Happy End to 2014

2014 ended in a flurry, but with good news all around.capturecpr

On December 17th I had my first paper published in the Journal of Sustainable Tourism.This paper was one that I started as a Coastal Environmental Management Master’s student. I took Policy Analysis of the Commons course with Xavier Basurto way back in the Fall of 2010 and started this project as a class paper so it was quite rewarding to finally see it published!

I am quite proud of this paper for many reasons, but here are three. 1) Because of how we all stuck it out. I know publishing takes a long time but still I am appreciative everyone hung in there and put up with my persistence on this one. 2) Because it is interdisciplinary. I have always seen science as part of a bigger picture, which was one of the major things that attracted me to the Nicholas School of the Environment and the Marine Lab in the first place. So having worked with social scientists and natural scientists on this paper, made it really rewarding for me and another great product that stemmed from my Master’s work. I was very lucky to have a great set of co-authors along for the ride on this one who made this a great learning experience for me and one that taught me a lot about navigating the publication process. 3) Because of the press surrounding the paper and the effort everyone took to get the message out there (and toget it right!). Dave Johnston and I wrote an opinion piece for the Honolulu Star-Advertiser. We also worked with the Nicholas School and Duke News team on a Press Release that was picked up quite a few different news outlets. You can check out the release here: http://nicholas.duke.edu/news/federal-and-local-action-needed-protect-hawaiis-spinner-dolphins

T2014-12-16 15.33.01hanks to all of these efforts and the many Tweets and posts about the article, Taylor and Francis made the paper free until the end of January. After only a few days the paper was performing as the top paper in the Journal of Sustainable Tourism and within the top 5% of the 3 million articles being tracked by Altimetric. As of today, the article has 480 views!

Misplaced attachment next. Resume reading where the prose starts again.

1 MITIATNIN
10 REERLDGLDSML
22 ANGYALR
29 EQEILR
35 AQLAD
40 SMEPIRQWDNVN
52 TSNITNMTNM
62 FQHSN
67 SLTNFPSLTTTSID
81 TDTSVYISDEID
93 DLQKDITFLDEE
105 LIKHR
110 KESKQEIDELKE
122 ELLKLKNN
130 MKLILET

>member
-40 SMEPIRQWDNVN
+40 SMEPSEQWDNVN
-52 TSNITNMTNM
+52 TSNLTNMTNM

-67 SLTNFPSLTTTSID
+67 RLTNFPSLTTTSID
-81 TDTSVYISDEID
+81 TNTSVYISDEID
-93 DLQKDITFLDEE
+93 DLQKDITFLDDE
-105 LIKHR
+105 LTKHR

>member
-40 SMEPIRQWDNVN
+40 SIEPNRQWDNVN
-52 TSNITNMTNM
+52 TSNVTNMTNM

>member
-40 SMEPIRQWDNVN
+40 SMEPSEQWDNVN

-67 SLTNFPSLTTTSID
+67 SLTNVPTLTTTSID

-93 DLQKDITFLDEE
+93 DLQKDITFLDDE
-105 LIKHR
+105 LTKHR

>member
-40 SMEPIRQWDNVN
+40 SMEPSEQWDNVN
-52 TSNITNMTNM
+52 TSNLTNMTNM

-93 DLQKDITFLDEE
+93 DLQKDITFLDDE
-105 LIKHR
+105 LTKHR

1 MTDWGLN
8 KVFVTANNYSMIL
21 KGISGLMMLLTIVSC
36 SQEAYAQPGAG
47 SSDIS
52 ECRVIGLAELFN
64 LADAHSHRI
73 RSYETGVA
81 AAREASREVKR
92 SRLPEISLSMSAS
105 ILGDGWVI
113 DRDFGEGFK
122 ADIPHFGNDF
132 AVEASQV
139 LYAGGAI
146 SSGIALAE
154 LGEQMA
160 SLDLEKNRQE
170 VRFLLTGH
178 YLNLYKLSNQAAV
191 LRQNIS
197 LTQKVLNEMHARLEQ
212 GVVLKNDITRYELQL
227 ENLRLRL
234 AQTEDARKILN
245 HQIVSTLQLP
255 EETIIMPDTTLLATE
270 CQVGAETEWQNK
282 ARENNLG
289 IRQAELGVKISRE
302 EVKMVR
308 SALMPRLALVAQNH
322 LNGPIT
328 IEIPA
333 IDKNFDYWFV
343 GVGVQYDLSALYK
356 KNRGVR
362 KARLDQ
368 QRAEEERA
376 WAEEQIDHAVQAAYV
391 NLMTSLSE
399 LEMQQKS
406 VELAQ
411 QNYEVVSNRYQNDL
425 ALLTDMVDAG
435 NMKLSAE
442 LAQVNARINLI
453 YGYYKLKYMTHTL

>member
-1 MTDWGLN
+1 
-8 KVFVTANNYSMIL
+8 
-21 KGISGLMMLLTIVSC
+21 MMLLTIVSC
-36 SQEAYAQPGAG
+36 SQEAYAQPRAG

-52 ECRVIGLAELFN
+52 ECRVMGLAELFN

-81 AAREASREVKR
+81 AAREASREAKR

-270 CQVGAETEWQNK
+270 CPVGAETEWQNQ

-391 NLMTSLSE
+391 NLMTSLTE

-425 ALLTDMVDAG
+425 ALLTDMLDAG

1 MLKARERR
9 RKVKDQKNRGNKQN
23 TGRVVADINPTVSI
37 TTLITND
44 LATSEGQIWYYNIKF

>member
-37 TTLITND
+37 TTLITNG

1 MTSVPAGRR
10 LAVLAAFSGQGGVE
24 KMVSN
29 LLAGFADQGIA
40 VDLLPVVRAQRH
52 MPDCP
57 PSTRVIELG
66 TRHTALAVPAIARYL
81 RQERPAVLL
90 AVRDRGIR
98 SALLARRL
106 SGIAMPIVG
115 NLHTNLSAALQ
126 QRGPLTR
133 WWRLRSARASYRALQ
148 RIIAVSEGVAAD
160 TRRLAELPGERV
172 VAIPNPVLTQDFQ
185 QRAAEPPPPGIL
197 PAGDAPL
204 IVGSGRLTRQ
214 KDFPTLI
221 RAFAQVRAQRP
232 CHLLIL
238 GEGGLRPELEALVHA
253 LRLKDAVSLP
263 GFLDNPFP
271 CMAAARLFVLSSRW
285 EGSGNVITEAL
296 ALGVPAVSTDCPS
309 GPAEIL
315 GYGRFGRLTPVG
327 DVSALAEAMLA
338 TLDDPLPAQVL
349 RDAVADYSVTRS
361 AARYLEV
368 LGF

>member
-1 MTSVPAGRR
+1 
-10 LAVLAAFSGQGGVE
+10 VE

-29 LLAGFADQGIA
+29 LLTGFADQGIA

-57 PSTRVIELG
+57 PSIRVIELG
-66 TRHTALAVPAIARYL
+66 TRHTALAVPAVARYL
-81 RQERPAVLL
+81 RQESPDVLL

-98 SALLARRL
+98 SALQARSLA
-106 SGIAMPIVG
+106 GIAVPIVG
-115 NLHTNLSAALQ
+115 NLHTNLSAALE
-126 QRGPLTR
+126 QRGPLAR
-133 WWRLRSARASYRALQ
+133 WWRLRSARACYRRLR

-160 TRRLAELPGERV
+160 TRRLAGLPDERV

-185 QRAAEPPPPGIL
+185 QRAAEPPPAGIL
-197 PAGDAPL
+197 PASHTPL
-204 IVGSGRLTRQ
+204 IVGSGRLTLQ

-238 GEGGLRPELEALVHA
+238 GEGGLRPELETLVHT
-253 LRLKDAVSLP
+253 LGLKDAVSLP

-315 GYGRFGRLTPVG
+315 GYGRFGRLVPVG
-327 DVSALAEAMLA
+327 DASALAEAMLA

Here is the link and citation for the paper is below: http://www.tandfonline.com/doi/full/10.1080/09669582.2014.986490#tabModule

So that was certainly good news. But there’s more. In the mix of all of this I also found out that my Spring Teaching Assistantship would be the Marine Conservation Biology travel course to Hawaii with one of my committee members Dr. Andy Read. I have been fortunate to have gone to HI three different times for my research, once for a family vacation, and another time for the Marine Conservation Biology travel course to Hawaii and Midway when I was a Master’s student in January 2011. So it seems fitting that I return and come full circle to TA a course that I took as a Master’s student and one that played a large part in staying and pursuing a Ph.D. In addition to TA’ing this course I was also asked by my adviser David Johnston to co-instruct the Marine Megafauna spring course. He is in Antarctica for the first third of the course so I will be stepping in and teaching until the first exam. I am so excited to have this opportunity to be the instructor and look forward to interacting with the students and getting feedback that I can use moving forward. Between the Hawaii course and instructing Megafauna, I couldn’t really ask for a better way to cap off my tenure as a TA.

Yes, I said cap off because on the day after Christmas I also received word that I was awarded a summer research fellowship from the Duke Graduate School. This means, that my stipend for the summer will come from the generosity of the Michael Robison Memorial Fellowship Fund. What this ultimately means is that after after my 10th course, the Hawaii travel course, I will be done! Which is honestly a little bittersweet because I have loved teaching and interacting with the students but mostly sweet because it means that I can finish, publish articles, and set myself up for jobs and life after Duke!2015-01-06 16.52.26

And, add in the fact that the SciREN team received $5,000 from the Kenan Biddle Partnership to work on our web presence and an online network directory!

I would say it was a good end to 2014! Here’s to a happy and productive 2015!

Citation: Heenehan, H., X. Basurto, L. Bejder, J. Tyne, J. E. S. Higham and D. W. Johnston (2014). “Using Ostrom’s common-pool resource theory to build toward an integrated ecosystem-based sustainable cetacean tourism system in Hawai`i.” Journal of Sustainable Tourism: 1-21.